In response to my post yesterday, The Mound of Sound offered the following observations, which I am featuring as a guest post. The Mound has made an intensive study of the environmental and climatic perils we have created, and his insights are ones none of us can afford to ignore:
I fear, Lorne, that we have devolved into a culture of collapse. We plainly cannot keep going as we have since the Reagan/Thatcher/Mulroney era ushered in the scourge of neoliberalism. Yet, having been drawn in, there's no sign of the vision much less the popular critical mass to change and, when time is running out and our options are being steadily foreclosed, that can be fatal.The following video, discussing how 2016 is on track to be the hottest year on record, helps to reinforce the consequences of our heedless ways:
Jared Diamond contends that when past societies have collapsed it was usually the result of a choice and, in many cases, the disastrous outcome was foreseen. We can choose to conduct ourselves in ways today that we know or ought to know will spell disaster a generation or two from now. Our bacchanal of consumption is premised on "because we can" with scant regard to whether we should. We are just lucky our own grandparents were never empowered to wreak this sort of devastation on us.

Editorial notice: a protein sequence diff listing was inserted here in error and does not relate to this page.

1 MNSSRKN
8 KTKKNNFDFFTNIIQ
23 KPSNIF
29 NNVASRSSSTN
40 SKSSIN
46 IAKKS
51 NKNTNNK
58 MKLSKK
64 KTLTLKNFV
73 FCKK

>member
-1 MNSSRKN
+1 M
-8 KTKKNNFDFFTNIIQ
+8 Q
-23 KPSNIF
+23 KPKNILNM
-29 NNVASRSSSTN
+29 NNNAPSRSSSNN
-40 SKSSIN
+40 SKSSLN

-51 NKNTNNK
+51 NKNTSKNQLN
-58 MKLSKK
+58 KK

Science tells us that mankind first exceeded Earth's resource carrying capacity when our population passed 3+ billion in the 70s. We're now at 7+ billion heading to 9 and beyond. To compound this, our per capita consumption footprint has swelled and continues to grow. Yet our overpopulation and over-consumption has come at a direct, although somewhat deferred (for the moment), cost.
The signs are tangible, palpable, measurable and, in some critical instances, visible to the naked eye from the International Space Station cupola. Rivers that no longer run to the sea. Red tides and blue green algae blooms in our lakes and along our sea coasts. Once fertile soil that now lies exhausted, creating spreading desertification. The blight of deforestation. The collapse of global fisheries as our industrial fleets fish "down the food chain."
We know how this ends but not exactly when. James Lovelock, creator of the Gaia Hypothesis, predicts mankind will number in a few hundred million by the end of this century. That's a massive die-off. He has warned that the only way to blunt this result entails what he calls "sustainable retreat." He uses this term to describe a social transformation away from our excess consumerism into "living small." Small houses, shared transportation, living local, everything necessary to sharply pare our individual and collective ecological footprint.
I've seen no sign that we would entertain this prescription. Your soon to be neighbour confirms this view. Our leaders still quest for 3% annual growth in GDP. We live in a political/economic construct in which negative growth is worse than death. We cannot conceive of how to live other than in the mode that has brought us to this precipice.
Finally, Marie over at A Puff of Absurdity says that despite our natural tendencies, we cannot afford a 'business-as-usual' reaction to the perils engulfing us.